I read The Bell Jar this summer somewhat accidentally; two people traveling with me happened to read it and vehemently disagreed on it, so naturally I felt curious and wanted to participate in the arguing.
I was fairly surprised by how relatable this book was (plus for whatever reason, I’ve always associated Sylvia Plath with 1800s Edgar Allan Poe era, so I also get surprised when she know what telephones are). The Bell Jar is semi-autobiographical, describing the life of Esther, a young woman in the 1960s with ambitions of becoming a writer and who ultimately faces severe depression. So much of Esther’s story is relevant to today. She talks about the double standards men and women experience, and her desire to get involved with a man but her equally overwhelming fear of becoming pregnant and being burdened with children and marriage.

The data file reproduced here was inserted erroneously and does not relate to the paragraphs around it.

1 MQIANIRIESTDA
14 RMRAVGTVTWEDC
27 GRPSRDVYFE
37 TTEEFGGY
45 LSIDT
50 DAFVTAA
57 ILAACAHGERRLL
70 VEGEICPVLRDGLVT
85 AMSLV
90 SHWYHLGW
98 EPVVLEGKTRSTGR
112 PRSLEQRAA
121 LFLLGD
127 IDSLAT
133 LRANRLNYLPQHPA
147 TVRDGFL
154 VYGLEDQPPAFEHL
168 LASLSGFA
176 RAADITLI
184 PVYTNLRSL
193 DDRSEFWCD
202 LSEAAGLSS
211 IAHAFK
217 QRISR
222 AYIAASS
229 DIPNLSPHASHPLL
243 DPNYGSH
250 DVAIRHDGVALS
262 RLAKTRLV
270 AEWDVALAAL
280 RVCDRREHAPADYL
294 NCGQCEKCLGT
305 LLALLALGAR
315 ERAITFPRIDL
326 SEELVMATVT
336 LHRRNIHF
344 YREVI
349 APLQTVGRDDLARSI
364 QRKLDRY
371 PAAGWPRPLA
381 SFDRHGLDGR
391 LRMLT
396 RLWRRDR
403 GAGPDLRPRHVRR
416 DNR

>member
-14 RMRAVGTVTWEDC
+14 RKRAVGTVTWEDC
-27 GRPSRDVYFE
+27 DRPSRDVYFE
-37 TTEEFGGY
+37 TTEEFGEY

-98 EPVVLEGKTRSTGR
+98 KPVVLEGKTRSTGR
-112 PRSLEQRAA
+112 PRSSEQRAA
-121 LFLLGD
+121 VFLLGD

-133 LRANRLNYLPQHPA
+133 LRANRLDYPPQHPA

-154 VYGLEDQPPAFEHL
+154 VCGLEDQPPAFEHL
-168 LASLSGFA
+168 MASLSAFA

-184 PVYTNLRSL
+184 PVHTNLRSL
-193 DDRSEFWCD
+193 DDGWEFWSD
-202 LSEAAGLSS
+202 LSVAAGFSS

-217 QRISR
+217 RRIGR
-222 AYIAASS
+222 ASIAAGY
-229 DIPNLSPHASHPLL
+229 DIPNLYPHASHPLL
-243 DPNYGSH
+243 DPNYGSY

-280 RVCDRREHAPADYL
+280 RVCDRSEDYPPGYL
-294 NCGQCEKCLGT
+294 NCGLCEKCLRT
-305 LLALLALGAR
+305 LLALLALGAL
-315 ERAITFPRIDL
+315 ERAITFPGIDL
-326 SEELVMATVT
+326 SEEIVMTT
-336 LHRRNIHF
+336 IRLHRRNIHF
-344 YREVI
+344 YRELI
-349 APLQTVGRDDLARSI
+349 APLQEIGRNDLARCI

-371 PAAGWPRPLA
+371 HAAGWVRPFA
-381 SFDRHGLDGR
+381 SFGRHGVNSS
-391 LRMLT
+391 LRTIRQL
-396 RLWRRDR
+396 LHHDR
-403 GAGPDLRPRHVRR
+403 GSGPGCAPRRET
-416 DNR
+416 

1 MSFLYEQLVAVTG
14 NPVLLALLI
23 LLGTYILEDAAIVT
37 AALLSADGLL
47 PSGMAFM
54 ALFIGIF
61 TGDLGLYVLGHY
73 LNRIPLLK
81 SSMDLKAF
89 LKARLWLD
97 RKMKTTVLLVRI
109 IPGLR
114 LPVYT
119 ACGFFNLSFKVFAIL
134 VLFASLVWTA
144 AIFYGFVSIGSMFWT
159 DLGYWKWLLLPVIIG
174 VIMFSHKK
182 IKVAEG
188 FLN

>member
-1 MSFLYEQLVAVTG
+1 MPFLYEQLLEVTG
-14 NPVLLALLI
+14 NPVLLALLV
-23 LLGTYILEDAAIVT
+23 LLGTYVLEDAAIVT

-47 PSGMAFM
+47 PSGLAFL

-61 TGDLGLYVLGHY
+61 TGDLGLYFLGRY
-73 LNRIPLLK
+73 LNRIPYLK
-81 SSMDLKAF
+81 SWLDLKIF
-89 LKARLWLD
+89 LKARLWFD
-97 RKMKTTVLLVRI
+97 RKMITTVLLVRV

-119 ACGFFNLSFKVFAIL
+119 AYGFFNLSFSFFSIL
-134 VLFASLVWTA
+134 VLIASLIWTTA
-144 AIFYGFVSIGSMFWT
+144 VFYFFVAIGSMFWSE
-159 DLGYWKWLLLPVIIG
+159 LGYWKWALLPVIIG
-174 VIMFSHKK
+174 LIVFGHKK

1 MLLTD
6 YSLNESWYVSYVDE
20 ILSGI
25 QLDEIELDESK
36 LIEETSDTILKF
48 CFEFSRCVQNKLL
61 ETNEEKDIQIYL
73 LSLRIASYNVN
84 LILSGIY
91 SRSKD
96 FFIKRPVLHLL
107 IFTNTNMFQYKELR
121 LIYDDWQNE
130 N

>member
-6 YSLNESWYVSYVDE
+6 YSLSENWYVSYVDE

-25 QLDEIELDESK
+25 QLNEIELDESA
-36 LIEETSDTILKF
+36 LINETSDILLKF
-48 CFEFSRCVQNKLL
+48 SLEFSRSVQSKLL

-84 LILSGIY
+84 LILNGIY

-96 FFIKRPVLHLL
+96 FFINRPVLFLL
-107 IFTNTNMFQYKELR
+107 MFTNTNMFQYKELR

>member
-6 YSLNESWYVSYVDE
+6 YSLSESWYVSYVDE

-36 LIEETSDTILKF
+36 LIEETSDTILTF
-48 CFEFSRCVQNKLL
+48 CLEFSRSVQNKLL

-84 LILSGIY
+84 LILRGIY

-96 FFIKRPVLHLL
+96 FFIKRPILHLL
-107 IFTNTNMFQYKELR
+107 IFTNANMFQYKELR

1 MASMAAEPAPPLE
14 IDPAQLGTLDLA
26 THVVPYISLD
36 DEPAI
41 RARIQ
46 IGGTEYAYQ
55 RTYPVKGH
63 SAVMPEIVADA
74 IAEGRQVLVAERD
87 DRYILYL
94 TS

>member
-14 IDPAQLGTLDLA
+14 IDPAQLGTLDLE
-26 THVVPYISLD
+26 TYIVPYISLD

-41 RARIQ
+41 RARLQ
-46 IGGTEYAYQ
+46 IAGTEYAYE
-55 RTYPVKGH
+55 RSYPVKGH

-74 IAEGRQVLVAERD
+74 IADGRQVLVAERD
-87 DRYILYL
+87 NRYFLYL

Moreover, I think the depiction of Esther’s depression is nothing short of outstanding. Plath magnifies the thoughts and feelings that everyone has – feelings of inadequacy, of being left out, of indecision and inertia, of wanting to do something brilliant but not knowing where to start. In this way, Esther’s breakdown is hardly foreign at all, and it is much easier to understand and to relate to the distorted viewpoint of the world and the struggle of recovery.
Back to my traveling companions, their arguments can be summed up as this:
Companion #1: “Wow, what an insightful look into mental illness!”
Companion #2: “This was too sad and too self-indulgent to get anything out of!”
I fall into the former’s camp and tend to think that the latter is missing a lot of the point. Mental illness does not mean a few bad days and then spontaneous resolution with just a little pep talk and reminder of the good things, and to portray Esther’s life as anything like that would have unfairly cheapened the daily struggle of many people, including Sylvia Plath.